Stephanie Jallen grabbed a gold medal in World Cup skiing competition at Thredbo Village, Australia. She now has three medals with one event to go.
After a rough start, Jallen failed to score a point in New Zealand, but bounced back by grabbing a silver medal in giant slalom for her first World Cup points of the season. On Day 2, she scored a bronze medal in slalom.
Jallen is a 17-year old student from Wyoming Area and is working towards being picked for the Paralympic games in Sochi, Russia.
Jallen was born with CHILDS Syndrome, which left her entire left side underdeveloped and caused the amputation of her left leg when she was an infant.
But she never let that get her down.
“The cards you’re dealt with are the cards you have,” Jallen said with a shrug to Times Leader sports columnist Paul Sokolowsky in 2012. “Why not have fun with it? Why not fold it into paper airplanes?”
More from the column Sokolowsky wrote about her:
Because of her success on the ski slopes, Jallen has become a hot ticket on the motivational-speaking circuit.
Five years ago, she was invited by then state Rep. Raphael Musto to share her inspiring story in front of the Pennsylvania Senate,
She doesn’t remember much of what she said that day, but she vividly recalls the impression she made.
“They were crying,” Jallen said of the room full of senators. “That was the only time I saw that many men in tears. Right now, if I were told, ‘Go speak in the Senate,’ I’d be absolutely terrified. But I was 11 years old.”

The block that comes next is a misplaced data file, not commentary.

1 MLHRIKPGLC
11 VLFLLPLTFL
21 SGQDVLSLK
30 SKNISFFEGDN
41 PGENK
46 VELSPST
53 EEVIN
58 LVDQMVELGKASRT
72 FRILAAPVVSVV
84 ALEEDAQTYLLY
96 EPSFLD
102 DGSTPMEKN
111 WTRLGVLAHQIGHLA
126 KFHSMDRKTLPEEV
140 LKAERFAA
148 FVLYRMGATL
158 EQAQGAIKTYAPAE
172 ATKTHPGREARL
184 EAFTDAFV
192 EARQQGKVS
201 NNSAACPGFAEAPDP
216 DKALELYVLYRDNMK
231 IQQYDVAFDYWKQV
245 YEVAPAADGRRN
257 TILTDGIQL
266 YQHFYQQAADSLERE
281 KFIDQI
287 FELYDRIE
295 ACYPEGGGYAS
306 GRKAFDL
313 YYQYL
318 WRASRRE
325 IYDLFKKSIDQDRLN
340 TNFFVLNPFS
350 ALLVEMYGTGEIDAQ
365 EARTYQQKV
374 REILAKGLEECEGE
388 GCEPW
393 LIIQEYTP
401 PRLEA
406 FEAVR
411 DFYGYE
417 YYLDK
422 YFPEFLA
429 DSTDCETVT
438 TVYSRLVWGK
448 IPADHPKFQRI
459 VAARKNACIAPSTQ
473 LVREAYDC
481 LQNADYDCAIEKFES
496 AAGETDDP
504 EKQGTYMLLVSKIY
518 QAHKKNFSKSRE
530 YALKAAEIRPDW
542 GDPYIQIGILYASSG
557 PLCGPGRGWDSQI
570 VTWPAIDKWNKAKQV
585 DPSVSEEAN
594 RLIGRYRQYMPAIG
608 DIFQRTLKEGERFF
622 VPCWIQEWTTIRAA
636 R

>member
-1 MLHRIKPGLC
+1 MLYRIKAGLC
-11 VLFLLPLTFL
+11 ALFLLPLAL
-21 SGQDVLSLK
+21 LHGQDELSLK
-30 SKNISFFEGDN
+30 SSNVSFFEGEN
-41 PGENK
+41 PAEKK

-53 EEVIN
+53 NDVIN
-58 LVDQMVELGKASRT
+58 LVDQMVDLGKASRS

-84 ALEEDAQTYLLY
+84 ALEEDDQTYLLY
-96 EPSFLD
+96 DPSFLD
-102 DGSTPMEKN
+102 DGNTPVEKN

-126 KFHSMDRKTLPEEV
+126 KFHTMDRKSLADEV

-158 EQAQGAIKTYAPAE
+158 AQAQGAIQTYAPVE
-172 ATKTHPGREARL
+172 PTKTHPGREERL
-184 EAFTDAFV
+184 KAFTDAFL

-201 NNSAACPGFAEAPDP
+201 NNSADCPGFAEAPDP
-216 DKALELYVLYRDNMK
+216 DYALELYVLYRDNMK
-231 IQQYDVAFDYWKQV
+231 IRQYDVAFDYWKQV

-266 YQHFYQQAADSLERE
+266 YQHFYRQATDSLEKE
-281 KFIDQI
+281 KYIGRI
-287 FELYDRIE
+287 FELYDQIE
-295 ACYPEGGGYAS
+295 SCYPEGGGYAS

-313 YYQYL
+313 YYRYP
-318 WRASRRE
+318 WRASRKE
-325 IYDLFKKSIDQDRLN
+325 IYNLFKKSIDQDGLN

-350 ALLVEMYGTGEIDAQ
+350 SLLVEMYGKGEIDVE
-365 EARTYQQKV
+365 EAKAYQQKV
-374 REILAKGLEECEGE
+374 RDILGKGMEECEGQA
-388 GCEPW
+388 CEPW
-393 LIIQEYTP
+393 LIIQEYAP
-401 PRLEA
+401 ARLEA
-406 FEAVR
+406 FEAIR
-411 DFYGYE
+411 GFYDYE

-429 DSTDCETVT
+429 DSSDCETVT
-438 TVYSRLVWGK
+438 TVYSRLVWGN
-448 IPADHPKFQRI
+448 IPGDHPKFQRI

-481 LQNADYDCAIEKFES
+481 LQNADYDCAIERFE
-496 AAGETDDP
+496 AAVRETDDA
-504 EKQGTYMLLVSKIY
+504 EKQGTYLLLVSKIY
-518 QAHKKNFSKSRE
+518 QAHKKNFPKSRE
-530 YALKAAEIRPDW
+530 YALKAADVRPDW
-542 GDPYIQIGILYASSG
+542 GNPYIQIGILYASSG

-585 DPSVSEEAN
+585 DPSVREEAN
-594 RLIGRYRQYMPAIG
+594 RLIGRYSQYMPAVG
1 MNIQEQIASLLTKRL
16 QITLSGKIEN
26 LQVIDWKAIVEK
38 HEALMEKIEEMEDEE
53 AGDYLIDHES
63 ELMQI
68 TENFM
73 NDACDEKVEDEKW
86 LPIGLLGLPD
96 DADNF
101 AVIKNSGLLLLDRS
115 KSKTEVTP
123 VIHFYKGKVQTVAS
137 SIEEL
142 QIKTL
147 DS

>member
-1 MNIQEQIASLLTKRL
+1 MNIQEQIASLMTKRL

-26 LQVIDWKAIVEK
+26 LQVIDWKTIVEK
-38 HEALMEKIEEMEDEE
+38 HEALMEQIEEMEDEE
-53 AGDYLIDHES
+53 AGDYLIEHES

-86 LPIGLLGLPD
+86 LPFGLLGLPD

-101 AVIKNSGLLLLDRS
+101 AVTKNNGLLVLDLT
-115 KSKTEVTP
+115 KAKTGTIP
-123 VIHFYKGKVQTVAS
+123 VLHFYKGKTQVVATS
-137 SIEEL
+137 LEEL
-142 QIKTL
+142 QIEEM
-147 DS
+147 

Yet, she was old enough at the time to know her potential was practically limitless.
From the age of 7, when Jallen first attempted to ski, she set her goal of making the Paralympics.
“Skiing gives me a reason and a purpose to stay in shape,” said the daughter of Deb and Mike Jallen. “Having the disability that I have puts me in a situation where it is critical to stay in shape, so I can do simple things like walking and carrying things easily.”
As fluid as she makes her life appear, there have been difficult times.
“When she was younger, she knew she was different,” Deb Jallen said. “She had her friends. (But) she didn’t fit in when it came to going to the mall and going to the movies.”
It got Stephanie pretty down one day, her mom said.
“That was the only time I ever sensed her feeling as though she didn’t fit in,” Deb Jallen said. “She understood why. She never complained about it. She knew her place in life at a very young age.”
That place, it turns out, is at the top of the mountain.
Jallen had two great days of racing at the U.S. Nationals at Winter Park, Colorado last January. Then 16-years old, she had a break-through event in the Super G with two Silver Medals while grabbing two Gold Medals, one in the Giant Slalom and one in Slalom.